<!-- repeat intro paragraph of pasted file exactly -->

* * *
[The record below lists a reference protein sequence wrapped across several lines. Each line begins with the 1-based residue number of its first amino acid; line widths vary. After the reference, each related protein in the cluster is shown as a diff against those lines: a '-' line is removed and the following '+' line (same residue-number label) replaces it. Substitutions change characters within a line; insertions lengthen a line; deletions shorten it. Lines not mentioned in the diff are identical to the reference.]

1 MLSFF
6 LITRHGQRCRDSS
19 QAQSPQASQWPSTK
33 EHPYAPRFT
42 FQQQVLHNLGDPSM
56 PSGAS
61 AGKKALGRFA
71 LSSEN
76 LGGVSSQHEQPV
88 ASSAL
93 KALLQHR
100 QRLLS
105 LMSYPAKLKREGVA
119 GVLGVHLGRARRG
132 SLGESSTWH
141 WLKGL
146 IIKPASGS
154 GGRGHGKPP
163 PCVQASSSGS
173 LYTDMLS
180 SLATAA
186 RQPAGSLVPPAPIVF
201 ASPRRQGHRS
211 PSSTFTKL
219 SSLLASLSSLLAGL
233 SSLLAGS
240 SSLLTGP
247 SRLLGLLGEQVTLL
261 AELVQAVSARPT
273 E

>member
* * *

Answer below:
[The record below lists a reference protein sequence wrapped across several lines. Each line begins with the 1-based residue number of its first amino acid; line widths vary. After the reference, each related protein in the cluster is shown as a diff against those lines: a '-' line is removed and the following '+' line (same residue-number label) replaces it. Substitutions change characters within a line; insertions lengthen a line; deletions shorten it. Lines not mentioned in the diff are identical to the reference.]